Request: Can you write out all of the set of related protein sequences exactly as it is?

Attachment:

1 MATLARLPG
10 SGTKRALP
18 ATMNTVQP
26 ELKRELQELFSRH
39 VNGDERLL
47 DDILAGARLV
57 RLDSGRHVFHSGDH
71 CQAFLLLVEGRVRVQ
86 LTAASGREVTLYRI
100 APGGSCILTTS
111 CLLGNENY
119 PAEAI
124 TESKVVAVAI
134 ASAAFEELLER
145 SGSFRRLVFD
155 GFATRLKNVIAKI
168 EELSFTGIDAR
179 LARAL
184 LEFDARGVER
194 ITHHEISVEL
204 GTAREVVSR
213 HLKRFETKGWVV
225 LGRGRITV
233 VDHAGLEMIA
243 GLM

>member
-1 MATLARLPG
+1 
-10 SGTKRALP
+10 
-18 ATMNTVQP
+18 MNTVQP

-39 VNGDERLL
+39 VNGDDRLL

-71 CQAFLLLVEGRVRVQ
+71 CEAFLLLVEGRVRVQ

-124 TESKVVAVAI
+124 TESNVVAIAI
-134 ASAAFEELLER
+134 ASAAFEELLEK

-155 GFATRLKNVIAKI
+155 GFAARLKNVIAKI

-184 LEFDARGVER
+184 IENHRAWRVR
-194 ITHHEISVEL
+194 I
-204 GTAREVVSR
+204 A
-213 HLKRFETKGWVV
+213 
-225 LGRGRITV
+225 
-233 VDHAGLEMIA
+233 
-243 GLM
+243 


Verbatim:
1 MATLARLPG
10 SGTKRALP
18 ATMNTVQP
26 ELKRELQELFSRH
39 VNGDERLL
47 DDILAGARLV
57 RLDSGRHVFHSGDH
71 CQAFLLLVEGRVRVQ
86 LTAASGREVTLYRI
100 APGGSCILTTS
111 CLLGNENY
119 PAEAI
124 TESKVVAVAI
134 ASAAFEELLER
145 SGSFRRLVFD
155 GFATRLKNVIAKI
168 EELSFTGIDAR
179 LARAL
184 LEFDARGVER
194 ITHHEISVEL
204 GTAREVVSR
213 HLKRFETKGWVV
225 LGRGRITV
233 VDHAGLEMIA
243 GLM

>member
-1 MATLARLPG
+1 
-10 SGTKRALP
+10 
-18 ATMNTVQP
+18 MNTVQP

-39 VNGDERLL
+39 VNGDDRLL

-71 CQAFLLLVEGRVRVQ
+71 CEAFLLLVEGRVRVQ

-124 TESKVVAVAI
+124 TESNVVAIAI
-134 ASAAFEELLER
+134 ASAAFEELLEK

-155 GFATRLKNVIAKI
+155 GFAARLKNVIAKI

-184 LEFDARGVER
+184 IENHRAWRVR
-194 ITHHEISVEL
+194 I
-204 GTAREVVSR
+204 A
-213 HLKRFETKGWVV
+213 
-225 LGRGRITV
+225 
-233 VDHAGLEMIA
+233 
-243 GLM
+243 